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The Army's new marketing spot is basically 'Avengers Assemble!' for Gen Z
The Army's first commercial for its new 'What's Your Warrior' marketing campaign is here, and it's basically the equivalent of 'Avengers Assemble!' for the next great generation of soldiers.
Published to YouTube on Saturday, the new 60-second spot is part of the service's new push to attract new recruits from that cohort of pesky youths known as 'Generation Z,' a goal the service seeks to achieve by emphasizing the opportunities offered by a career in the Army and not just the work itself.
"You've got to surprise them," Brig. Gen. Alex Fink, the Army's chief of enterprise marketing, previously told Task & Purpose of Gen Z. "So when we show a commercial or an ad that shows the very intense combat role — which a lot of our ads, a lot of our other sister services ads do — we're not surprising them, they already know that about the Army."
"The idea is, if you think about a Marvel-type series, and it was how these characters, heroes, came together and it wasn't any individual that defeated evil. It was the power of the team that defeated evil," Fink said of the new marketing spot, referencing the popular Avengers franchise. "And that's how we see that rolling out, is it's the team and all of the skill sets and talents that they bring is what it takes to win."
The new spot appears to deliver on Fink's vision. The video opens with an action shot of Army aviators piloting helicopters through a treacherous crevasse, set to Chicago's '25 Or 6 To 4' (Fink had previously told Task & Purpose that the new spots would include remixes of popular songs).
Then, true to Fink's word, the ad quickly veers into "surprising" territory: the next shot shows a swirling mass of cells dividing to reveal a simple message — "Split Cells" — at the hands of a lab coated scientists, likely intended to highlight the Army's role as a booster in a career in the science, technology, engineering, and mathematics (STEM) fields.
The following shots ping-pong across various Army disciplines, from a sniper waiting patiently in a field ("Master The Elements"), to an engineer working a series of relays ("Speak New Languages"), to a trio of Army techs beaming a message to an orbiting satellite ("Command The Tools Of Tomorrow") before closing on a shot of a paratrooper watching his fellow soldiers descend into a field around him.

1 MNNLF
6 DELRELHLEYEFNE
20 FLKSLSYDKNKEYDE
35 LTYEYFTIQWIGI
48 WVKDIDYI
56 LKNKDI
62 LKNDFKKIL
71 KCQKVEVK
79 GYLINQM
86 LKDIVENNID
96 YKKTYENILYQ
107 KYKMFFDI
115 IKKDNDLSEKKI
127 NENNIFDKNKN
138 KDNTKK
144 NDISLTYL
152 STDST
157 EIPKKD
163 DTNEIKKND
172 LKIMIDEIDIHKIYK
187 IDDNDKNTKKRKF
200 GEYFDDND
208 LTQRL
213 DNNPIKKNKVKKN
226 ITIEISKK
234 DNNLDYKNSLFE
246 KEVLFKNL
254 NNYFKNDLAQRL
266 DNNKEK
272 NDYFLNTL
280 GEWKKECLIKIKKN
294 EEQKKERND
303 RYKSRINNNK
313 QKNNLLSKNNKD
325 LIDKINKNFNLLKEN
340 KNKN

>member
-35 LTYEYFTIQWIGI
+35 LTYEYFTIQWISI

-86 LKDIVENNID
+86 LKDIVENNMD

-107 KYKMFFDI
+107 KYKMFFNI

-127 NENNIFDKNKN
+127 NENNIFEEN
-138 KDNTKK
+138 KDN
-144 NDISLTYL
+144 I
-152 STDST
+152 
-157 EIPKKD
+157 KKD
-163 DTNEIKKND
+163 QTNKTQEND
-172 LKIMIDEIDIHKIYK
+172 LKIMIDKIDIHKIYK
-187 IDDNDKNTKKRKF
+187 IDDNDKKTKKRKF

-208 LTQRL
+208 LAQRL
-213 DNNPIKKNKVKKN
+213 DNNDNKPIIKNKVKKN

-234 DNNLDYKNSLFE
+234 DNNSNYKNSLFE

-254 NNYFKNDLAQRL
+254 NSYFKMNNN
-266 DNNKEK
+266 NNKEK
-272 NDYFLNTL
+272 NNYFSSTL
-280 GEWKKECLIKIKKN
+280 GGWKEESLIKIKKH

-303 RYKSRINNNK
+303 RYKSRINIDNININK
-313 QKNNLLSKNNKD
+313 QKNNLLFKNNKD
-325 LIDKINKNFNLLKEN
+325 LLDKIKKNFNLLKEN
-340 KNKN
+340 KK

The closing message? "We Are A Team Of Unique And Powerful Individuals. Join Forces With Us."
Translation: More Chicago, all the time!
Chicago - 25 Or 6 To 4 (HD) www.youtube.com
Task & Purpose Army reporter Haley Britzky contributed reporting
29 years after Desert Storm, an Air Force general says we’ve forgotten the lessons that made it so successful
When Air Force Gen. Chuck Horner (ret.) took to the podium at the dedication of the National Desert Storm and Desert Shield Memorial site in Washington D.C. last February, he told the audience that people often ask him why a memorial is necessary for a conflict that only lasted about 40 days.
Horner, who commanded the U.S. air campaign of that war, said the first reason is to commemorate those who died in the Gulf War. Then he pointed behind him, towards the Vietnam Veterans Memorial, where the names of over 58,000 Americans who died in Vietnam are etched in granite.
"These two monuments are inexorably linked together," Horner said. "Because we had in Desert Storm a president and a secretary of defense who did the smartest thing in the world: they gave the military a mission which could be accomplished by military force."
The Desert Storm Memorial "is a place every military person that's going to war should visit, and they learn to stand up when they have to, to avoid the stupidness that led to that disaster" in Vietnam, he added.
Now, 29 years after the operation that kicked Saddam Hussein's Iraqi army out of Kuwait began, the U.S. is stuck in multiple wars that Horner says resemble the one he and his fellow commanders tried to avoid while designing Desert Storm.
Horner shared his perspective on what went right in the Gulf War, and what's gone wrong since then, in an interview last week with Task & Purpose.
The Navy SEAL accused of strangling Army Special Forces Staff Sgt. Logan Melgar was promoted to chief petty officer two months after Melgar's death, according to a new report from The Daily Beast.
US troops are still ready to 'fight tonight' against North Korea despite canceled exercises, general says
U.S. troops are still ready to "fight tonight" against North Korea despite the indefinite suspension of major military training exercises on the Korean peninsula, Pentagon officials said Tuesday.
March Air Reserve Base in California will host nearly 200 U.S. citizens who were flown out of Wuhan, China due to the rapidly-spreading coronavirus, a Defense Department spokeswoman announced on Wednesday.
"March Air Reserve Base and the Department of Defense (DoD) stand ready to provide housing support to Health and Human Services (HHS) as they work to handle the arrival of nearly 200 people, including Department of State employees, dependents and U.S. citizens evacuated from Wuhan, China," said Pentagon press secretary Alyssa Farah in a statement on Wednesday.
Wuhan is the epicenter of the coronavirus, which is a mild to severe respiratory illness that's associated with symptoms of fever, cough and shortness of breath, according to the Centers for Disease Control and Prevention.
The virus has so far killed 132 people and infected nearly 6,000 others in China, according to news reports.